Chris White, when I meet him for the first time, certainly doesn’t seem like a guy who maybe, just maybe, is on the verge of revolutionizing multihull rig design. I’ve met a lot of yacht designers over the years, and I know that’s what many of them would be telling me right now, flat out, without any maybes. But not Chris. He smiles a Cheshire Cat smile, leads me down to his basement office—his dungeon, he calls it—and is happy to let me bring up the subject of the odd-looking boat on the front page of his website.
I am eager to learn. Take one look at a photo of Chris’s new rig planted on one of his new Atlantic 47 catamarans and you can see he’s on to something. “It’s not lost on people,” he tells me, smiling that enigmatic smile again. “They get it right away. I’ve described the rig to people at cocktail parties, and they say, ‘Wow! I’d love to get rid of my mainsail!’”
The inspiration for Chris’s breakthrough did not strike here in the dungeon, though his waterfront home in South Dartmouth, Massachusetts, does enjoy a semi-inspirational view of the Slocum River and the salt marshes that crowd its upper reaches. Instead it came while he was out cruising on his own boat during all the free time he had available after business went south for a while during the depths of the Great Recession.
“It really struck me that a big full-batten mainsail is just a big pain in the ass,” he explains. “It is difficult to hoist, putting it away is a pain, and it is difficult to reef, especially with the wind aft. There’s a mindset that you have to have a big full-roach main on a cat, but really there are lots of good reasons to get rid of it.”
Thus was born the MastFoil rig (competitors take note, several patents are pending): two large jibs on booms set fore-and-aft in front of twin masts encased in fully rotating airfoils…with trailing flaps no less. It is a concept that is both elegantly simple and fiendishly clever.
Chris has been a leading designer of performance cruising multihulls for many years, and to fully understand the genesis of his new rig, it helps to trace the trajectory of his career. The very first boats he sailed were monohull dinghies, but by age 14 he’d been captivated by multihulls, thanks to a family vacation to St. Croix that included a day trip on a 35-foot trimaran. While chatting with the owner, Chris learned that the boat had been homebuilt and sailed over from Europe on its own bottom. As he puts it: “That’s when the wheels started turning. This sounded like way too much fun.”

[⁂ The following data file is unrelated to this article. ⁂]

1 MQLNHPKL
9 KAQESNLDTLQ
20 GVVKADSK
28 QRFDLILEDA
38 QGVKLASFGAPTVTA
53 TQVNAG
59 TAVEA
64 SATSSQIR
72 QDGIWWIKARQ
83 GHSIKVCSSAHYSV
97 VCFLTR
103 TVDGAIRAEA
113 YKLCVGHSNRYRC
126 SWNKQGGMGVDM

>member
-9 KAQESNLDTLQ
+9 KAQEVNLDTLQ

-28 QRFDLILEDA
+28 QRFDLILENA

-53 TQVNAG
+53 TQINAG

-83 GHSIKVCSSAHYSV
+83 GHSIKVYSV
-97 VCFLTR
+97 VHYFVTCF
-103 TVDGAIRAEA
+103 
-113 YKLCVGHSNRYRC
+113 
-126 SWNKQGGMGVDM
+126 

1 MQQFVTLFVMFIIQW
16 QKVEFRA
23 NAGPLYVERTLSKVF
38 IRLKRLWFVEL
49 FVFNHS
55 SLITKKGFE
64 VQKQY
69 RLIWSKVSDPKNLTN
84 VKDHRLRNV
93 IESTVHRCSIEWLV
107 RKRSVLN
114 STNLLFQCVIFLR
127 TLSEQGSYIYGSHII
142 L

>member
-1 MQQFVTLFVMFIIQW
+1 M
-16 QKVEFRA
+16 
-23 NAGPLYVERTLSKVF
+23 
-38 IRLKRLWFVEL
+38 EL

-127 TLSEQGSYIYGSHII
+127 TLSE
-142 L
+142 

By age 16 he had found an ad promoting Jim Brown’s Searunner trimaran in the Whole Earth Catalogue. Eighteen months later he had a set of plans and had dropped out of college to build the boat, a 31-footer he named Shadowfax, in his parents’ backyard in Westbury, Long Island. By November 1975, at age 21, he had finished the boat, had two years of coastal cruising experience under his belt, and was ready to take off on an extended cruise of the Caribbean.
Another two years later, on returning from that voyage, Chris knew he needed a new boat: “Coming back from the West Indies, I was tired of getting my ass kicked in a little boat. I wanted something long and skinny and easy to drive.” And he knew he wanted to both design and build it himself.
This may sound precocious, but by now he was running with a pretty “fast” crowd. He was working for Jim Brown—himself a pioneer multihull designer—on a prototype build showcasing Brown’s new “constant camber” wood-epoxy construction technique. The work involved other early multihull luminaries, like Dick Newick, who built parts of the boat and helped assemble it, and Phil Weld, who financed the project. With connections like these, plus a few yacht-design correspondence courses, Chris felt he was more than ready to both conceive and create a boat of his own.
He sure didn’t pull any punches. The boat he built, Juniper, was a 52-foot wood-epoxy trimaran, 30 feet wide, with a ketch rig, and it quickly attracted favorable attention. A cover story in 1983 in Wooden Boat magazine brought him his first professional commissions to design some smaller boats. Soon afterward he landed a much bigger fish—a commission to draw a 50-foot catamaran—and his career as a designer was seriously underway.
A Cruiser First and Foremost
The process by which Chris conceived his first Atlantic catamaran, which over the years has proved to be his “bread-and-butter” design series, illustrates the common-sense cruiser’s perspective he brings to any design problem. Though he hadn’t spent too much time sailing cats at that point, he knew what he didn’t like about them. He didn’t like the awkward line runs and not being able to see over the house. Nor did he like having to move around the house to reach the mast.
“I thought of the midship cockpit on my old Searunner,” he explains. “And I thought, why not put the cockpit on a cat where it needs to be, right behind the mast?” The forward cockpits on Chris’s Atlantic cats, backed up by inside steering stations, are of course one of their most distinctive features and have since been copied by competitors.